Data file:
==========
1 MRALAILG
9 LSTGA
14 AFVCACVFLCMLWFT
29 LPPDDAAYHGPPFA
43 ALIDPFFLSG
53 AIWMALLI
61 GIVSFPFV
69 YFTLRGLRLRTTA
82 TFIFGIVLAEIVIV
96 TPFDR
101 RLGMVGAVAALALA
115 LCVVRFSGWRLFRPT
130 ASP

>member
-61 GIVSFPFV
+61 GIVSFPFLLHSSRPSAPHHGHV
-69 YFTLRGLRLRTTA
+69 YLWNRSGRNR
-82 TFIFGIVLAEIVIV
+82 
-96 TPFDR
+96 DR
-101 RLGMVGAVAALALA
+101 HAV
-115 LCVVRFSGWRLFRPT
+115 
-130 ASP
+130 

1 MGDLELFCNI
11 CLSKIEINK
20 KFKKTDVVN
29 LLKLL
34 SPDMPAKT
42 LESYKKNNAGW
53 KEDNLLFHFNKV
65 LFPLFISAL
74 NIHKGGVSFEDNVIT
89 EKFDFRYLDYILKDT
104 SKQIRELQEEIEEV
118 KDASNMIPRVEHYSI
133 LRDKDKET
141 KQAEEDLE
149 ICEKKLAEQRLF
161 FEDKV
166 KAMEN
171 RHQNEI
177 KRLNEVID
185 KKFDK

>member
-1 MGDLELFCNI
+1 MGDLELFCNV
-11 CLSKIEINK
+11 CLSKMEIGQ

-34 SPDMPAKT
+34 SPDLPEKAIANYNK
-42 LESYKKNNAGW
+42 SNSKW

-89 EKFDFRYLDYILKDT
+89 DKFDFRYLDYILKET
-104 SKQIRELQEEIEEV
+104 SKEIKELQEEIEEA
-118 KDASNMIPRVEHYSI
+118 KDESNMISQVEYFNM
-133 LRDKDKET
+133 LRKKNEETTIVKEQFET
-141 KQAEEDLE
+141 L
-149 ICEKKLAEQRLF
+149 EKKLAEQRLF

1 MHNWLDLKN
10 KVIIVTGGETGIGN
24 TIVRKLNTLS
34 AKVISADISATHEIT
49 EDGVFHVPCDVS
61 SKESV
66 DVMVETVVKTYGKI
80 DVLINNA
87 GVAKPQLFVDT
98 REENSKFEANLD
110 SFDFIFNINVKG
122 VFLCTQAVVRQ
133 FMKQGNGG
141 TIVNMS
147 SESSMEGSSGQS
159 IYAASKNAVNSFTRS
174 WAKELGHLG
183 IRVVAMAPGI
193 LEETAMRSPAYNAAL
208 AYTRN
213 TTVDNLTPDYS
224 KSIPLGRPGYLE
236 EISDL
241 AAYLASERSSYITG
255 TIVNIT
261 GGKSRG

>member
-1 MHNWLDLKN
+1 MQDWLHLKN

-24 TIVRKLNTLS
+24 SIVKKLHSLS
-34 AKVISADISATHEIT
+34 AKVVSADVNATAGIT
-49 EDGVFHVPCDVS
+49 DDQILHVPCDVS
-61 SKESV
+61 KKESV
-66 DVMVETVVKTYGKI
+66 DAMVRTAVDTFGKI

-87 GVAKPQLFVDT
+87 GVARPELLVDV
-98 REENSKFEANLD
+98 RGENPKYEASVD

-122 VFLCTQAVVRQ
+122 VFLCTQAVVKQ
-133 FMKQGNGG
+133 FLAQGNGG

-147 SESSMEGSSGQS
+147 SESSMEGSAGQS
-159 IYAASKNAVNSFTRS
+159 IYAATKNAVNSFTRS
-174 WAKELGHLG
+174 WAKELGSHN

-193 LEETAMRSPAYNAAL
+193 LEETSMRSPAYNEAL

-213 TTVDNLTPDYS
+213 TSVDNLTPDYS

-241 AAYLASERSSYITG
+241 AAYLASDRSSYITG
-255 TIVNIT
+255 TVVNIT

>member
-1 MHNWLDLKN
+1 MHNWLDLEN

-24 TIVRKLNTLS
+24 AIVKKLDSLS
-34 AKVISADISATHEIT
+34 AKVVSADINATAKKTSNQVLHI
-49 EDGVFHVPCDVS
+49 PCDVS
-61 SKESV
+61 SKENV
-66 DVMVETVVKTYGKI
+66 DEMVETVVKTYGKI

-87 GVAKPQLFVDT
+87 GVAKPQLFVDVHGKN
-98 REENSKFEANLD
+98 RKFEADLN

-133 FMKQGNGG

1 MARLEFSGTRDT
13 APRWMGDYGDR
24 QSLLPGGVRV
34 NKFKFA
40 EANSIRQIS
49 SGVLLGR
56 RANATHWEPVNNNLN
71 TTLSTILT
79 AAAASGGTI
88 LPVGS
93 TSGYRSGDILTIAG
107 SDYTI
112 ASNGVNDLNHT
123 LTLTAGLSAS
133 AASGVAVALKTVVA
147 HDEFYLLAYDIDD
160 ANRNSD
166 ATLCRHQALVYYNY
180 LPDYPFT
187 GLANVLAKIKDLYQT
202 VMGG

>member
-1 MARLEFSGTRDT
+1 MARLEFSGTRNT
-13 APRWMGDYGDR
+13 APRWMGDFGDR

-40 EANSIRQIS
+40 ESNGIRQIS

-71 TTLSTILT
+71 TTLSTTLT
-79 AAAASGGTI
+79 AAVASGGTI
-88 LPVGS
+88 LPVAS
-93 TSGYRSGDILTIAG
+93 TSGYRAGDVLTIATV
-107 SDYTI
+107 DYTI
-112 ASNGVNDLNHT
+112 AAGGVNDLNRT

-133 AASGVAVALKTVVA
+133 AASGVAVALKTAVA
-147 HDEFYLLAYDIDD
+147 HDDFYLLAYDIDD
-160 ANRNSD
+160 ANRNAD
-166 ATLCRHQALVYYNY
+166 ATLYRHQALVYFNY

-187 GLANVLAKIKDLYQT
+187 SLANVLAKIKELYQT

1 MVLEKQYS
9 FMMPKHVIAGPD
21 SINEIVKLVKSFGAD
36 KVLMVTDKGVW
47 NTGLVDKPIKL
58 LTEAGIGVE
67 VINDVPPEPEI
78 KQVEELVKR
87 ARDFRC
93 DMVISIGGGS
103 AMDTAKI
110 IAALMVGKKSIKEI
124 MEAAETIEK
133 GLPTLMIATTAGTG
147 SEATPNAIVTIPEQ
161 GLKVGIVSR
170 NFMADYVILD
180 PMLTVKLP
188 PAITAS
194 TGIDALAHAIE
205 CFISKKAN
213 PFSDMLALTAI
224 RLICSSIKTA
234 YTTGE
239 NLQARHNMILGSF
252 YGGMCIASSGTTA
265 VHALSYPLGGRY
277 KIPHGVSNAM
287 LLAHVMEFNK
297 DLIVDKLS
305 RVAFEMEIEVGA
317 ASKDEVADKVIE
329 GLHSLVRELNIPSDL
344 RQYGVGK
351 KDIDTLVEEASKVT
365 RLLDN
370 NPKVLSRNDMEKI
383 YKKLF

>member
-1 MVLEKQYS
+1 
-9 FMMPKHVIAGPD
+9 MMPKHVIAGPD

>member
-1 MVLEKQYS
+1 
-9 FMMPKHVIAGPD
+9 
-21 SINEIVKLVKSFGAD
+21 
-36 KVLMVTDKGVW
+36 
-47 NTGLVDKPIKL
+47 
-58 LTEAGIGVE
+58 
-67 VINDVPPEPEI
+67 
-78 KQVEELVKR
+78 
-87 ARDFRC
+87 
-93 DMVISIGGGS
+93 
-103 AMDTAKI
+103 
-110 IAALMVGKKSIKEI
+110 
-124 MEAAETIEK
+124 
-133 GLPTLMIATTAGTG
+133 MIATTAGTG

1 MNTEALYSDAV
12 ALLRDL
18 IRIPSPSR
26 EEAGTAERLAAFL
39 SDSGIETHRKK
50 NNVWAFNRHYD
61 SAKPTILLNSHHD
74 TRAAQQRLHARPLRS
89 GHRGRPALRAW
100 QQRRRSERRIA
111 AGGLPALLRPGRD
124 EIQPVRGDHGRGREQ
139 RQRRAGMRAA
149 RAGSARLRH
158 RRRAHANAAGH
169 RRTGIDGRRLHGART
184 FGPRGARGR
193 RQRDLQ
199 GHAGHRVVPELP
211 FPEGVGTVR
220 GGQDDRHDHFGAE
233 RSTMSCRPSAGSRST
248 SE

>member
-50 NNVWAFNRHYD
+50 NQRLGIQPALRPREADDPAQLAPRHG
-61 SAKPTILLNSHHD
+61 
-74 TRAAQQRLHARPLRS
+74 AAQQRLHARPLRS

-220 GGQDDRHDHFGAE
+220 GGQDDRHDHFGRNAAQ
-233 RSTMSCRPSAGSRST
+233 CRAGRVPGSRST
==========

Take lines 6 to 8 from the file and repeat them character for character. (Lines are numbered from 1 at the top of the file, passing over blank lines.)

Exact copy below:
53 AIWMALLI
61 GIVSFPFV
69 YFTLRGLRLRTTA